Former UTA golfer works overtime for Open berth

Posted Tuesday, Jun. 04, 2013  comments  Print Reprints
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More information U.S. Open June 13-16, Merion Golf Club, Ardmore, Pa. www.usopen.com

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The sudden-death playoff that wouldn’t end became a memory that will not fade Tuesday for Zack Fischer, a former UTA golfer who secured a belated berth in the 2013 U.S. Open field.

Fischer, 23, buried a 12-foot birdie putt at Lakewood Country Club to end a 12-hole playoff with Colleyville resident Ryan Palmer for the final available spot at the Dallas sectional qualifier. Fischer made his decisive putt shortly after Palmer, a three-time winner on the PGA Tour, posted his first bogey of an extended playoff that may have been the longest sudden-death session in the history of professional golf.

USGA officials, who oversee the U.S. Open, said they do not keep comprehensive records regarding lengths of sudden-death playoffs to break ties at their qualifying events. But the 12-hole session, spread over two days, took longer to decide than any sudden-death playoff listed in the 2013 PGA Tour media guide.

The longest sudden-death playoff in a tour event covered 11 holes at the 1949 Motor City Open and ended after the participants, Cary Middlecoff and Lloyd Mangrum, agreed to a co-championship when play was suspended because of darkness.

That was not an option for Fischer or Palmer, who matched scores for eight consecutive holes Monday night until play was suspended because of darkness at 8:57 p.m. They returned at 7:30 a.m. Tuesday, followed by a gallery of approximately 50 fans, to play four additional holes before Fischer broke the tie with his birdie putt at the 18th green.

“It’s great. It’s fantastic. It’s going to be amazing,” Fischer said, reflecting on his impending debut in a major championship, June 13-16 at Merion Golf Club in Ardmore, Pa. “It’s overwhelming. But I’m so tired right now, I can’t even really think about what I just did.”

Little wonder. Fischer and Palmer, a former Texas A&M golfer and Colonial Country Club member, played 48 holes over two days before settling the identity of the final qualifier from the Dallas regional. Palmer, 36, opened the door by missing the green with a 75-yard approach from the middle of the fairway, then failed to convert a 15-foot par putt moments before Fischer drained his decisive birdie.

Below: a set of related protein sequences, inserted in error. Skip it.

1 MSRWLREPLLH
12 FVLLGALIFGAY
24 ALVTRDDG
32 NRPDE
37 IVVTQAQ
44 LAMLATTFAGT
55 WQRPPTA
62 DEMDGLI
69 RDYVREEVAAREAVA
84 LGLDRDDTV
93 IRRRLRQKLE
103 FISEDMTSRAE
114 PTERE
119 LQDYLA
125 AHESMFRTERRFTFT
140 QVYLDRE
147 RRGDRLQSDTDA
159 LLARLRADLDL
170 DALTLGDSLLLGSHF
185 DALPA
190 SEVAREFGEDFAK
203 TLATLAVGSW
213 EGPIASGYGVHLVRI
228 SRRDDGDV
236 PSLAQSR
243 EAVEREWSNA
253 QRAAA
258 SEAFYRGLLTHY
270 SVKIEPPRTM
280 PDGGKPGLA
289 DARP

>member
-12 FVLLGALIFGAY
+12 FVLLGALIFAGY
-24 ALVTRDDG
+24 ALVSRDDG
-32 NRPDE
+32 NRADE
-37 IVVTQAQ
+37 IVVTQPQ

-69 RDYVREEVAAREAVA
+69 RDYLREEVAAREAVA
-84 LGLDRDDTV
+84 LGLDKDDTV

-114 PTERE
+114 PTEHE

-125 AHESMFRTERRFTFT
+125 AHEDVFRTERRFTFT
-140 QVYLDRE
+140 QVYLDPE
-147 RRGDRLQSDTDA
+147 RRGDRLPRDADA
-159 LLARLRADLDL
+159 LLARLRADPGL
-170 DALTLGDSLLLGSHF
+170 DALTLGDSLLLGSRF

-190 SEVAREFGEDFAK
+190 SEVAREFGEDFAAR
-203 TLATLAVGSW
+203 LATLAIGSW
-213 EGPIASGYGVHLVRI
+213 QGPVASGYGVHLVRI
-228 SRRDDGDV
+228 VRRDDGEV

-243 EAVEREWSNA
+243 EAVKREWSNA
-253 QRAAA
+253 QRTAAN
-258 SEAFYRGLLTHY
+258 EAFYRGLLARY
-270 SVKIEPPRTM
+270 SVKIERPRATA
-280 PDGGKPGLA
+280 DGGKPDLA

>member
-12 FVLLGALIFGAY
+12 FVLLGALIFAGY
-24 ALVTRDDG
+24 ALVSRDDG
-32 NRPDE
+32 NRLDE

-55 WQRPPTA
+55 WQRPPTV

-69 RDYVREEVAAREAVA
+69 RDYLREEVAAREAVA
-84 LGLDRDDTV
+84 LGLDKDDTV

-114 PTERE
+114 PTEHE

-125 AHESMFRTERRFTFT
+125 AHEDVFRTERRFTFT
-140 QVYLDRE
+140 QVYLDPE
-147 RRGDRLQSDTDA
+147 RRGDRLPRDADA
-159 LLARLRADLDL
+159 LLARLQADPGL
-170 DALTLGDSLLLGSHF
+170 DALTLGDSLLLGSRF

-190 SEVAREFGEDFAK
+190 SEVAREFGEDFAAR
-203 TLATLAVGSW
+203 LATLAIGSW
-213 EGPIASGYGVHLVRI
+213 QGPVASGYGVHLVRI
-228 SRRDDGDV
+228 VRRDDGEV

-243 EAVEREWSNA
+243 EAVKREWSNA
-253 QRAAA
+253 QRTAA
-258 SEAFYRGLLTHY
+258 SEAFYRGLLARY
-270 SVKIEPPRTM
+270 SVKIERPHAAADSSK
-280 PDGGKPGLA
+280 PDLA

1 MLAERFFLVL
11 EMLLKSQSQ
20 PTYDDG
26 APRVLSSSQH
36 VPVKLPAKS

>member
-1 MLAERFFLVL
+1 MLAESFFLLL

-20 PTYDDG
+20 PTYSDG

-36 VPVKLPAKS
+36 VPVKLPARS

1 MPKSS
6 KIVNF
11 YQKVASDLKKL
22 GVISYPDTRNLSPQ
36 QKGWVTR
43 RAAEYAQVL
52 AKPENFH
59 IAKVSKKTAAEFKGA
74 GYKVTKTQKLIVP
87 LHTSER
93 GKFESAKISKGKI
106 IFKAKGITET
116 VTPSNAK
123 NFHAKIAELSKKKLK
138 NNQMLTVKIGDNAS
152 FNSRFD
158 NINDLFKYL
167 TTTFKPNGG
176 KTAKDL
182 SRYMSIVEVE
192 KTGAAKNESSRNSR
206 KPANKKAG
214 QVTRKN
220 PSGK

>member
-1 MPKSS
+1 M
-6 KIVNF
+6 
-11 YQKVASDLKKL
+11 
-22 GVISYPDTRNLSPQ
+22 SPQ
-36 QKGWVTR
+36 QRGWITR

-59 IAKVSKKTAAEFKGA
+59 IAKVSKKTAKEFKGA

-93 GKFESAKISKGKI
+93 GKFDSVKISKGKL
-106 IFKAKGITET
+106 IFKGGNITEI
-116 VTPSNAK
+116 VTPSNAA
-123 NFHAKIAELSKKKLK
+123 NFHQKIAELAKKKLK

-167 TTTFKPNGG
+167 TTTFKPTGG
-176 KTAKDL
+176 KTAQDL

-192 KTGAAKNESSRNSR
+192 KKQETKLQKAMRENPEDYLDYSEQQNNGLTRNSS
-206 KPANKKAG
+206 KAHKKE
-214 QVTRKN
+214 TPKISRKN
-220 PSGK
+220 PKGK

Although the status is unofficial, Fischer was excited to learn that he may have endured the longest sudden-death playoff in history to secure his spot at Merion. The longest sudden-death playoff in a PGA Tour event that produced a winner covered eight holes. It has happened five times, including John Huh’s victory at the 2012 Mayakoba Golf Classic.

“Oh, my gosh. We just made history. How cool is that?” Fischer said. “How many holes did we end up going?”

Told it was 12, he responded: “Wow.”

Fischer, who played at UTA from 2007-11, will be the second golfer from the school to play in the Open. Greg Gregory, an Everman High School graduate and former UTA golfer, missed the cut at the 1999 Open.

Palmer, who offset one birdie with one bogey during the extended playoff, berated himself for playing substandard golf marked by multiple missed opportunities to close out the two-man playoff.

“I didn’t make any putts,” Palmer said. “What’s really frustrating is ... it carries over [for two days]. It’s a crapshoot. What do you do?”

Fischer extended the sudden-death session on the 10th playoff hole with a 25-foot par putt on the 18th green. Fischer said he played for 12 feet of right-to-left break in an all-or-nothing attempt to extend the playoff with Palmer poised for a tap-in par.

“I got lucky it went in,” said Fischer, who offered a huge fist pump when it dropped. “After it fell, I thought, ‘I can win this thing.’”

Two holes later, the Texarkana, Texas, resident wrapped up an Open berth in front of family, friends and former UTA teammates. Fischer’s parents, Ron and Beth, walked all 48 holes.

Beth Fischer called it “mind-boggling” to think that her son, who competes primarily on mini-tours, secured his spot in the Open in such dramatic fashion.

“We’ve always believed he had the heart. He’s a fighter. He doesn’t give up,” Beth Fischer said.

Cameron Hollek, who just completed his senior season at UTA, called it “surreal” to watch his former teammate’s triumphant moment.

“It’s so inspiring. I’m stoked for him,” Hollek said. “He’s always been clutch. But this is surreal. Even more for him, I’m sure.”

Fischer, who punctuated his winning putt with his second fist pump of the playoff, agreed.

“It’s just unbelievable,” Fischer said of his upcoming journey to Merion. “I can’t wait to get there.”

Jimmy Burch, 817-390-7760 Twitter: @Jimmy_Burch

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